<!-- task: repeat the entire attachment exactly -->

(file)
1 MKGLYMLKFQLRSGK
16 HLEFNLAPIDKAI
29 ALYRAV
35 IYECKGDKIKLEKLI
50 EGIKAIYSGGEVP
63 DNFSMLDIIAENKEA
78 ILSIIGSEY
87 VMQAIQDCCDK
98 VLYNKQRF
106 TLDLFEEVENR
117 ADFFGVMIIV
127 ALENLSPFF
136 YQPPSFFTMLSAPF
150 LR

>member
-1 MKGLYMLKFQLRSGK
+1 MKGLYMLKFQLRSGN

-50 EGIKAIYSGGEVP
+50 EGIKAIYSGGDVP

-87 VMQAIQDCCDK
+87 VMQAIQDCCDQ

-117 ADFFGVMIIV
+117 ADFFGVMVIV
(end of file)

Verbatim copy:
1 MKGLYMLKFQLRSGK
16 HLEFNLAPIDKAI
29 ALYRAV
35 IYECKGDKIKLEKLI
50 EGIKAIYSGGEVP
63 DNFSMLDIIAENKEA
78 ILSIIGSEY
87 VMQAIQDCCDK
98 VLYNKQRF
106 TLDLFEEVENR
117 ADFFGVMIIV
127 ALENLSPFF
136 YQPPSFFTMLSAPF
150 LR

>member
-1 MKGLYMLKFQLRSGK
+1 MKGLYMLKFQLRSGN

-50 EGIKAIYSGGEVP
+50 EGIKAIYSGGDVP

-87 VMQAIQDCCDK
+87 VMQAIQDCCDQ

-117 ADFFGVMIIV
+117 ADFFGVMVIV